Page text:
The Lost Pond
The map of the Canonchet Preserve in western Rhode Island clearly shows two trailheads for Blue Pond off of Canonchet Road. I could only find one. The map clearly shows the trail loop all the way around the pond and return to the road via the opposite trailhead. It also shows a crosstrail connecting the two sides of the loop. I could find none of this. Instead, I followed a trail that began almost as wide and clear as a dirt road that gradually became narrower and harder to discern before terminating in a large field of tall reeds. A small pond was in the distance. I considered crossing the field to see if I could pick up a trail on the other side, but it was mucky and wet in places and I was already hot and tired.
I spied a couple of “islands” in the field in the distance – small hills rising above the reeds, covered in trees and thick brush. I thought how cool it would be to explore them. I could build a secret fort on one of them, or spend all day relaxing in the shade isolated from the world and completely hidden from the outside. I could be king there and pass whatever decrees I wished! I made a second try to wade through the tall plants, but it was just too tough, too wet, and too slow.
Turning back, I went down the only two side trails I could find – one to the right and one to the left. The one to the right gradually disappeared into ever-thicker brambles until ending completely. The one to the left crossed mud and rocks until there was nothing left to follow. In both cases, I went beyond the end of the trail as far as I could go without getting lost to see if I could pick it up again. There was nothing. The ground was so uneven and the vegetation so thick that it was clear there had never been a trail. I had to go back the way I came.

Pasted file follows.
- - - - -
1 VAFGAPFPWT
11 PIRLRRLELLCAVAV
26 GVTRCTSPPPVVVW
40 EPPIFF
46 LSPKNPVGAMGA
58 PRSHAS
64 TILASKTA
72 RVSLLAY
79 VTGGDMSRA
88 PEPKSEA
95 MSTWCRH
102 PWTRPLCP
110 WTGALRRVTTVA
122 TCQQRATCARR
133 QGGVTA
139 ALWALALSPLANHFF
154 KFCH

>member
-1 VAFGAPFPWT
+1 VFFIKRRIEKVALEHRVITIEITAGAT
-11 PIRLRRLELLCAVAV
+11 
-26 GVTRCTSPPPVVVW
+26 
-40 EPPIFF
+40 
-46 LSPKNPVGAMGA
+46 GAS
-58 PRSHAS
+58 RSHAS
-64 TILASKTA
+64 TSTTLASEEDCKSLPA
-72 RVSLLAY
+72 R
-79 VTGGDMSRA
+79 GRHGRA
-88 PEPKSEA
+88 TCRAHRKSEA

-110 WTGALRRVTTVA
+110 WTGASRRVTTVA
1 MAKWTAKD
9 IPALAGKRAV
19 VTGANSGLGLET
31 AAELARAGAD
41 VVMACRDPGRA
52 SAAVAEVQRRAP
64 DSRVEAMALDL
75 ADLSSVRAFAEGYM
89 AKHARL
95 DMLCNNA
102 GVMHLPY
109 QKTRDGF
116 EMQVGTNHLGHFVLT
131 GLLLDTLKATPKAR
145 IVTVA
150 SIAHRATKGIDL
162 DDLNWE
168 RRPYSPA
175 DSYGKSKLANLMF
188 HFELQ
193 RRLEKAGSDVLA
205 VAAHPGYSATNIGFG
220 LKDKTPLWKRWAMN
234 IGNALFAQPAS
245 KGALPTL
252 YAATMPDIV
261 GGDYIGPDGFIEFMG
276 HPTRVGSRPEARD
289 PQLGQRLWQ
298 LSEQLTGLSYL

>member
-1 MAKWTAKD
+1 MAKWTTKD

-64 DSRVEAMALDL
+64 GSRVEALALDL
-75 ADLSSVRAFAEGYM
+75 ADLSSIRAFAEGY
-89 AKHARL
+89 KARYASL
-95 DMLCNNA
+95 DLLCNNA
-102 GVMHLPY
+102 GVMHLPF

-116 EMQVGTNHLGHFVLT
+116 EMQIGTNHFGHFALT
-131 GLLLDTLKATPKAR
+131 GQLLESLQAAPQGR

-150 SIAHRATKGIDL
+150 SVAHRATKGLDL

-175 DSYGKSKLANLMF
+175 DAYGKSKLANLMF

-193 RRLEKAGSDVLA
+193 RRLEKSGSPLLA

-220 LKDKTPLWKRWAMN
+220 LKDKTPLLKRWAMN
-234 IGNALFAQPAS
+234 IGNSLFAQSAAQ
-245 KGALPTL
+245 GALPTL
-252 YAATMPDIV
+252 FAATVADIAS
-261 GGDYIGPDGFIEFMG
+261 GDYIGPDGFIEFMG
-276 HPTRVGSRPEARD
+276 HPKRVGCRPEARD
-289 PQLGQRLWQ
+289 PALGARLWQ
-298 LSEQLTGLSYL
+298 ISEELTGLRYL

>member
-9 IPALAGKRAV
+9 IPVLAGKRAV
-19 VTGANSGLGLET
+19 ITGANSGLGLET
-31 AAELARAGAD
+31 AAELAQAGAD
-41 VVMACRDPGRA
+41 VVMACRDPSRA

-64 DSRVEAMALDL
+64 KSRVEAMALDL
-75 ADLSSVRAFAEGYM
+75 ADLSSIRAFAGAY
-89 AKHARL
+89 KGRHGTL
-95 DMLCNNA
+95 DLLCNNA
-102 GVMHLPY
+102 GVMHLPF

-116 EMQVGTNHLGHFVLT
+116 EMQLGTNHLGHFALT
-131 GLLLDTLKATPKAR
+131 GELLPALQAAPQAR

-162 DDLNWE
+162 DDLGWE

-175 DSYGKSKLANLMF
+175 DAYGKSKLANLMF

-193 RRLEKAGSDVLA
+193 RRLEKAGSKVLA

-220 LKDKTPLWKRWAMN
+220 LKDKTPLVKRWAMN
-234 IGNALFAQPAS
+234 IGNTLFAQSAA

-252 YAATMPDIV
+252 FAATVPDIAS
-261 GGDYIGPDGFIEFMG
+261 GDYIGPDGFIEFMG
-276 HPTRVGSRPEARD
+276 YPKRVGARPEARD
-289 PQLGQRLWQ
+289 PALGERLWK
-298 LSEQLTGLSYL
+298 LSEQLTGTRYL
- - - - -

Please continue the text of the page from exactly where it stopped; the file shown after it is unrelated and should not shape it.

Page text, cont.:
While finding and circumnavigating Blue Pond turned out to be impossible, the trail into the woods had many treasures to share. Seeing a gap in the bushes to one side, I was able to find a clearing with a stone structure. It’s some sort of fireplace. It is very nearly hidden from the trail despite being right next to it. To one side of the structure (not in picture) is a long, low boulder several people could theoretically sit on or lean against to watch the fire. Who built this? Who uses it? Do they know where the Blue Pond is?
There were other signs of human use as well. I found a large iron pipe half-buried in the ground running perpendicular to the trail. It didn’t show itself anywhere else that I could find and there were no human structures to be seen. It reminded me of the wire I found in the dirt at Dyer Woods.
Just as everywhere else I went in Rhode Island in August, fungi was everywhere. I kept seeing new varieties. This yellow, spongy mass was on the underside of a tree limb:
This preposterous-looking being I thought for sure was a fishing lure before I picked it up and realized it had been attached. The top half was very soft while the bottom half was rubbery. It smelled just like freshly-peeled corn. According to Plant Snap, it is an elegant stinkhorn, so now I feel stupid.
I also saw this clear mushroom and this tubular fruit:
Okay, maybe I am stupid…
Here are some other things I saw:
Do you know where Blue Pond is?
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My name is Dan. I am an author, artist, explorer, and contemplator of subjects large and small.